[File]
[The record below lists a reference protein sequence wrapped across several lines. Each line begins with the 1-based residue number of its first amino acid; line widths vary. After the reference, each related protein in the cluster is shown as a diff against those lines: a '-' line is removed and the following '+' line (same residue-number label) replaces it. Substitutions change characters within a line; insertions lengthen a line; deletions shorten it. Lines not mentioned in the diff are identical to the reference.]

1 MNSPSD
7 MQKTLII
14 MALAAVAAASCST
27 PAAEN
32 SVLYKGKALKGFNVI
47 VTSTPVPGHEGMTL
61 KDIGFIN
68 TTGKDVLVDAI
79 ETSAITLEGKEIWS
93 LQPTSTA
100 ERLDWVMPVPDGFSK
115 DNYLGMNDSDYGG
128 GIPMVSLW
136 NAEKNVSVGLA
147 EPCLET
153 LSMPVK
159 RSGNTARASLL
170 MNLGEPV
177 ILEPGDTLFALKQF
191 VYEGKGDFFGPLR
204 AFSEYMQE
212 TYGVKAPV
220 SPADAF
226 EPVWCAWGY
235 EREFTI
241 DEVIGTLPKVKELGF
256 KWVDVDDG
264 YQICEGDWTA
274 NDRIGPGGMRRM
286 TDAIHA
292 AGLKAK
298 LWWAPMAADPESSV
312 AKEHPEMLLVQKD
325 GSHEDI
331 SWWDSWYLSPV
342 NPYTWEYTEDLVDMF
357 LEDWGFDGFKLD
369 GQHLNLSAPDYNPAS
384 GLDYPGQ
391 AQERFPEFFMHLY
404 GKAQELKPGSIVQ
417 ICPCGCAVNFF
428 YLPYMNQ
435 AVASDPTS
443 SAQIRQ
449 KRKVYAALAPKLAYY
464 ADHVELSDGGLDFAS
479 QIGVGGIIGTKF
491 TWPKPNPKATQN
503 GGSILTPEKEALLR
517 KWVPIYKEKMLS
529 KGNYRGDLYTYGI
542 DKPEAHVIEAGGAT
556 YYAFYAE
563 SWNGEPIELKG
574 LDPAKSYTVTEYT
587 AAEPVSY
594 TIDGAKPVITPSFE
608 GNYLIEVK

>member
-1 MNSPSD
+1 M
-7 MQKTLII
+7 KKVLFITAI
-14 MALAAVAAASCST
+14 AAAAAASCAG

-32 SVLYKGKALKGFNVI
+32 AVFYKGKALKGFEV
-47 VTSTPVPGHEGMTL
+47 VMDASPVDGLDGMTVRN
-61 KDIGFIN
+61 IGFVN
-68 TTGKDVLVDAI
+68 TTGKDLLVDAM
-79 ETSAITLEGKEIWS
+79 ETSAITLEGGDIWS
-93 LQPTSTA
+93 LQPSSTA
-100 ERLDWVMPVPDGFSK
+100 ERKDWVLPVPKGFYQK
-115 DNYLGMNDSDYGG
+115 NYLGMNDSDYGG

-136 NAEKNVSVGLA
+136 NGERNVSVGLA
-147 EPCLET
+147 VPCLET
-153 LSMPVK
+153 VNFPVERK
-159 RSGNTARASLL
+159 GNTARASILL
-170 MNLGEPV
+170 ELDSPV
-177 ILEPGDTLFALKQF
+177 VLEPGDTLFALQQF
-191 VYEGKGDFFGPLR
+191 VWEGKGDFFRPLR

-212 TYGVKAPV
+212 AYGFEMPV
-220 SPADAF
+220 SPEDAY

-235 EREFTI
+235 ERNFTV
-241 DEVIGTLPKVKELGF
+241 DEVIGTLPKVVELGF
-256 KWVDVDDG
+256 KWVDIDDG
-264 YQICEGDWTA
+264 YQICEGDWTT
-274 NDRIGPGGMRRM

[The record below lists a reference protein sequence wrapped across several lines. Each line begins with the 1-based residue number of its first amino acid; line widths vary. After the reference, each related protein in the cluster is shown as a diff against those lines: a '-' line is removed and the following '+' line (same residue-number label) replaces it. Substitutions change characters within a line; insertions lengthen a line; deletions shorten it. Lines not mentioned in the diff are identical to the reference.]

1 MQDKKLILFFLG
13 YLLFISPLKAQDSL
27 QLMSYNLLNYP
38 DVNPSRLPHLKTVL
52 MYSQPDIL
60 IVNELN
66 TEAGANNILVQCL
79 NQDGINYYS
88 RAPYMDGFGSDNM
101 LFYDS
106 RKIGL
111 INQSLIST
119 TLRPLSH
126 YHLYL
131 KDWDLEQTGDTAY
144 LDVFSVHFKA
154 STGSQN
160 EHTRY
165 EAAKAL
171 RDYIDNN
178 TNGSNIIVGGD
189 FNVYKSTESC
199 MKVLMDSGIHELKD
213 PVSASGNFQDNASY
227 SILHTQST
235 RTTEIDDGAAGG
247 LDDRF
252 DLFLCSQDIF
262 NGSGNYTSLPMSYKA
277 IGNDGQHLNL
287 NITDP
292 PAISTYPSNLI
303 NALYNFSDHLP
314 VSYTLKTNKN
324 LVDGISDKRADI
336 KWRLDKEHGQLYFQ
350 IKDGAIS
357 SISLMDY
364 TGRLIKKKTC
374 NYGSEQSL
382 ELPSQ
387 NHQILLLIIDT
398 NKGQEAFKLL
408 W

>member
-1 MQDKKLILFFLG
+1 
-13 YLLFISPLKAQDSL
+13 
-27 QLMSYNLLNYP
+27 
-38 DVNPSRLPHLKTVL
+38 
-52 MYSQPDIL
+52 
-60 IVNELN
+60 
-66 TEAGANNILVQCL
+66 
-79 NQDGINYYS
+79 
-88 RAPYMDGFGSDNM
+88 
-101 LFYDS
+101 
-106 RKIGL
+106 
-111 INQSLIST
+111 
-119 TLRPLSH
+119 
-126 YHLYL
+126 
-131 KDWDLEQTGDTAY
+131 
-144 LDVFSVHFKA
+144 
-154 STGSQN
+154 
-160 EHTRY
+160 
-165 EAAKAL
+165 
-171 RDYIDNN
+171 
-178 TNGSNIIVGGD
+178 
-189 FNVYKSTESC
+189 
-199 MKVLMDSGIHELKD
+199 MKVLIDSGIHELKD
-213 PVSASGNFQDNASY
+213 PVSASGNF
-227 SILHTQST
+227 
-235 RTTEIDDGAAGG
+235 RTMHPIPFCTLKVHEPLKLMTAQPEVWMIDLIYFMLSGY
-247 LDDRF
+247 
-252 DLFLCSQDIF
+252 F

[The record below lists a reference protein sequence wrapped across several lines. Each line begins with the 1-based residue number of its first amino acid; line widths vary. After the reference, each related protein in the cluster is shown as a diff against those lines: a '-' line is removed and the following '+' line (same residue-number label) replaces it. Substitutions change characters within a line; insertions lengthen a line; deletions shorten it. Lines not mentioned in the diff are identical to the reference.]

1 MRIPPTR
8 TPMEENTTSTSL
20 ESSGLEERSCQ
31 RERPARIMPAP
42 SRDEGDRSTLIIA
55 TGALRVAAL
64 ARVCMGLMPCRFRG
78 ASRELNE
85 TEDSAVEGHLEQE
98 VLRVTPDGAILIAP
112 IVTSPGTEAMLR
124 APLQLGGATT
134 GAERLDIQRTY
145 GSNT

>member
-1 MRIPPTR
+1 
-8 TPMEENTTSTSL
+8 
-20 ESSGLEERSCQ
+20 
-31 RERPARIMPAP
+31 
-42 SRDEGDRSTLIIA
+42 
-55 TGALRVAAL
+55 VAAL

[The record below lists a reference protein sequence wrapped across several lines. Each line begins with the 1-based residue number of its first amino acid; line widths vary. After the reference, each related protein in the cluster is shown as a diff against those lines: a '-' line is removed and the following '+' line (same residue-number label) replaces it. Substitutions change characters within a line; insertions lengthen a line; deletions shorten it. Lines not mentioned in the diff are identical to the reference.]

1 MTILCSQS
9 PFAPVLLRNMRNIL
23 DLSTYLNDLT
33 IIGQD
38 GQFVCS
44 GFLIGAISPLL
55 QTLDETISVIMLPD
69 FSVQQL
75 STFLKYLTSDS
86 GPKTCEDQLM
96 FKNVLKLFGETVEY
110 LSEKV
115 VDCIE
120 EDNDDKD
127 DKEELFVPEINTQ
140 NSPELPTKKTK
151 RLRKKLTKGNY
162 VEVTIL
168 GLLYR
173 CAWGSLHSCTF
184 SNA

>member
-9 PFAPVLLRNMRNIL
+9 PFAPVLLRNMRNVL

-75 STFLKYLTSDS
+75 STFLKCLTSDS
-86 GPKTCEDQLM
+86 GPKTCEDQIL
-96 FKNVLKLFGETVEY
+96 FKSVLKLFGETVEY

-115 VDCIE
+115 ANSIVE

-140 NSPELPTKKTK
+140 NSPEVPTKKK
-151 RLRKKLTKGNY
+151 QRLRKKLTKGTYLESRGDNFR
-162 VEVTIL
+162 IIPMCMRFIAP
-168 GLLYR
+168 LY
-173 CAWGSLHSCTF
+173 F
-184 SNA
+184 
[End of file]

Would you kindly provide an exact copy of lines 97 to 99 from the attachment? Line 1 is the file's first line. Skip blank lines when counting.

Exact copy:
+191 VWEGKGDFFRPLR

-212 TYGVKAPV
+212 AYGFEMPV